10. lucyrose50

    lucyrose50 Occasional commenter

    I'm not suggesting that you don't have any common sense, but you did
    seem to be saying that teachers and pupils all have the right to go to
    the toilet as and when they need to and that anything else is against
    human rights, and this is clearly not feasible for teachers. I agree that in an ideal world, teachers should have time during the day to eat, drink, use the toilet and relax for a few minutes, but as I said, in my experience and from what other posters have said, this doesn't seem to happen. Obviously we should go before school/at break/at lunch if we can, but that isn't always possible. In my school if we have break duty (or spend break dealing with issues from the first 2 lessons, which happens regularly) and no free
    periods in the morning then we have to go from 8.30am-1.20pm without the
    opportunity to go to the toilet. I don't like this, but I don't really
    see any way around it. If you can see a solution then please
    let me know!
    To be sidetracked from the original point of this thread, as far as pupils leaving lessons to go to the toilet
    is concerned, it's not actually up to me, it's my school's policy that they are not
    allowed out of lessons for toilet breaks unless they have a medical
    note. The toilets are locked during lesson time so even if they're allowed out, they'd have to go and find someone to open the door for them, so pupils remember to go at break & lunch and don't bother asking during lessons, and I've never seen or heard of any incidents of pupils soiling themselves as a result of this! I've worked in schools where this policy didn't exist, and it was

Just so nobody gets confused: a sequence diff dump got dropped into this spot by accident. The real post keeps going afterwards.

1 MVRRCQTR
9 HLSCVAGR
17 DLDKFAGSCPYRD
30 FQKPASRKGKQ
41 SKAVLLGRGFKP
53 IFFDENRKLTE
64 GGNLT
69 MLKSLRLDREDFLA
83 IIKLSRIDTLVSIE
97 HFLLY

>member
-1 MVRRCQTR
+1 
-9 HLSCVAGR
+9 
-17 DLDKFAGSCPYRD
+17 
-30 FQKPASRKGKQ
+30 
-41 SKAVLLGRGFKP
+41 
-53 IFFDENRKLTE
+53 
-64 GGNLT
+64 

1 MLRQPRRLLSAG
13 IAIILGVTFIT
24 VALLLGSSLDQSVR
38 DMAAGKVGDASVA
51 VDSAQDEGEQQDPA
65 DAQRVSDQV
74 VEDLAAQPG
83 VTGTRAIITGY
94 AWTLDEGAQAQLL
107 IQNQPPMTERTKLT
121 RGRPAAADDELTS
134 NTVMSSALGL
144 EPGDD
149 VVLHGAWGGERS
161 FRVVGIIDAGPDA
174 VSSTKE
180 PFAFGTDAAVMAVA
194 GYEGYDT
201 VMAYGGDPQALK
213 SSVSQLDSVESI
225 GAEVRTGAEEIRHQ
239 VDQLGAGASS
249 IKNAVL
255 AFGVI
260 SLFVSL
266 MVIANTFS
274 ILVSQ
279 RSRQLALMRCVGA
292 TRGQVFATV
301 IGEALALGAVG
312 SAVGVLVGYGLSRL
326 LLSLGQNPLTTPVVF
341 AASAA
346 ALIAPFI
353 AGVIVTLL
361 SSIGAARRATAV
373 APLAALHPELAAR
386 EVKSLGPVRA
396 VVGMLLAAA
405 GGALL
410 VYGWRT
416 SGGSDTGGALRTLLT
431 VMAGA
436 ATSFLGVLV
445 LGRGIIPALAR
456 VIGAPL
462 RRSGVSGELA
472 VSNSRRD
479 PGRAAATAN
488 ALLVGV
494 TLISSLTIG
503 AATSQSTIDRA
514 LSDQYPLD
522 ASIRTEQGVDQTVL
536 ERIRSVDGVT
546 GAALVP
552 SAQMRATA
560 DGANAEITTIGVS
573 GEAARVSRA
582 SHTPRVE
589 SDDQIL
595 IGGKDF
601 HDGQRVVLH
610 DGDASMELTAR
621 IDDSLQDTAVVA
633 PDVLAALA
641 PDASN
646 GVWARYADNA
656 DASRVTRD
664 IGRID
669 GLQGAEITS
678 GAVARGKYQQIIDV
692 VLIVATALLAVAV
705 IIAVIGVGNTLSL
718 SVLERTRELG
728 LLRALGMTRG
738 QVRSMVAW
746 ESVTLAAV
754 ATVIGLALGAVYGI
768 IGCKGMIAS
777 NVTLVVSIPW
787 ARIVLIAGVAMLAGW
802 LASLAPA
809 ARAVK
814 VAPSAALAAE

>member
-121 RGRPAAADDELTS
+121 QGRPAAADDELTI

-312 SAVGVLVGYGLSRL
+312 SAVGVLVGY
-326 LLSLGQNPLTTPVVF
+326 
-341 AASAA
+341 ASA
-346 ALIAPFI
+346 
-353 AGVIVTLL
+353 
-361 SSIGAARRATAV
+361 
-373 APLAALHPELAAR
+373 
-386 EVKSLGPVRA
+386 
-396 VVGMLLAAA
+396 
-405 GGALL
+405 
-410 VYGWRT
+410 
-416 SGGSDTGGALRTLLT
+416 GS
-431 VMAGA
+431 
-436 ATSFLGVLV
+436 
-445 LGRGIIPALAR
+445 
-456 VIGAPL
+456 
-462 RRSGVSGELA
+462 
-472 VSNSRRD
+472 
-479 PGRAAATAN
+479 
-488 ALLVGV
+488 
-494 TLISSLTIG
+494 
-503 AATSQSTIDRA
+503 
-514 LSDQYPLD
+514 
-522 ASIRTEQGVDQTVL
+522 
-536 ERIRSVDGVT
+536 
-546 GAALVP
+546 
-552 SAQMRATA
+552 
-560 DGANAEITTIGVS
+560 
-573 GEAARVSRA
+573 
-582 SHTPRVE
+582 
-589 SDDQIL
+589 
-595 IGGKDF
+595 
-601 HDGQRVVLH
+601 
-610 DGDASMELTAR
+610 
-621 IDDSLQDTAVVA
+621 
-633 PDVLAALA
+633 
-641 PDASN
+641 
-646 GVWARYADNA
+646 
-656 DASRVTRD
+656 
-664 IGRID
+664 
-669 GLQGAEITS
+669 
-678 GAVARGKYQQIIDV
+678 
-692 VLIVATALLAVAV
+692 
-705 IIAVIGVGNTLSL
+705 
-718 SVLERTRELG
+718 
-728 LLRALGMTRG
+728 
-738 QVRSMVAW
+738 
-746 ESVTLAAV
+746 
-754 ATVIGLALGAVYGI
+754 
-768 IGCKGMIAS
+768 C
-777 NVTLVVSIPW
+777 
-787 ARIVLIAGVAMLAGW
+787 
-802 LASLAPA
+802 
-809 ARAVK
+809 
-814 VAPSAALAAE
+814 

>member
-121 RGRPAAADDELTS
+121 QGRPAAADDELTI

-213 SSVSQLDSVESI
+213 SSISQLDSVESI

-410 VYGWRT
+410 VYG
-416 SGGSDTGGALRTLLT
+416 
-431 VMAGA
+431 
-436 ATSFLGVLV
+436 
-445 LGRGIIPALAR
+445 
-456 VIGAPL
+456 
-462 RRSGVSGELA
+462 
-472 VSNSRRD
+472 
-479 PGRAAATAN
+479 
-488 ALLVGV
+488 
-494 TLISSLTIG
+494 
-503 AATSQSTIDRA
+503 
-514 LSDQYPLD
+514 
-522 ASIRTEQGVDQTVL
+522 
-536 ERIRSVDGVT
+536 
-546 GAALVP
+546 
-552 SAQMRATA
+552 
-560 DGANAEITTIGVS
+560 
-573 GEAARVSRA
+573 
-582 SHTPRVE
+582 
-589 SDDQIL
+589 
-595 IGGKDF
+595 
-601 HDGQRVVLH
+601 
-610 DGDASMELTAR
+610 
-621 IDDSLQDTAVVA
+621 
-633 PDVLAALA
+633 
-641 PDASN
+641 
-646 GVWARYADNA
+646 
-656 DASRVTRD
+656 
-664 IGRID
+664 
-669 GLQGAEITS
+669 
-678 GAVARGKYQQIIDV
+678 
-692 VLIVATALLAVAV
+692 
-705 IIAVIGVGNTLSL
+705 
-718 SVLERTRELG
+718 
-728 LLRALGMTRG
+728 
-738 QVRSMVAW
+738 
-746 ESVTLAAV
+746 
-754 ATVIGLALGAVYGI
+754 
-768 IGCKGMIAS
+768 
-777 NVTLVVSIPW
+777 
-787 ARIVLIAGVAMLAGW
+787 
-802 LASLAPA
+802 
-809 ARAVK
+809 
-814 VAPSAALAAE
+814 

amazing how many pupils suddenly needed the toilet when the class was
    about to have a test or start doing some individual work, even if it was only 5-10 minutes after break or lunch. Another problem was that groups of
    pupils from different classes would arrange in advance to get out of
    their lessons for a "toilet break" at the same time and would then meet
    up for a smoking/graffiti/disturbing other lessons break instead. If
    you tried to prevent them from leaving then there'd be an almighty
    tantrum and huge disruption to the lesson. I much prefer a complete ban on leaving lessons, although it goes without saying that if a pupil is obviously desperate and it isn't near the end of the lesson, I'd let them go.
  11. giraffe

    giraffe New commenter

    You are entitled to a break of 20 minutes if you work six hours. The break should be around the middle of your working shift. That goes for any employee in this country.
    Many teachers don't get that even. Bearing in mind that we are supposed to drink often to protect our voices (middle aged women may need more frequent toilet breaks at certain times of the month too) , it can be tricky to get a chance to go to the loo, especially in schools where the only reasonably secure loos are the other side of the school next to the staffroom. As you move around school, you are still working as a teacher and will often get caught up in dealing with pupils or other staff members.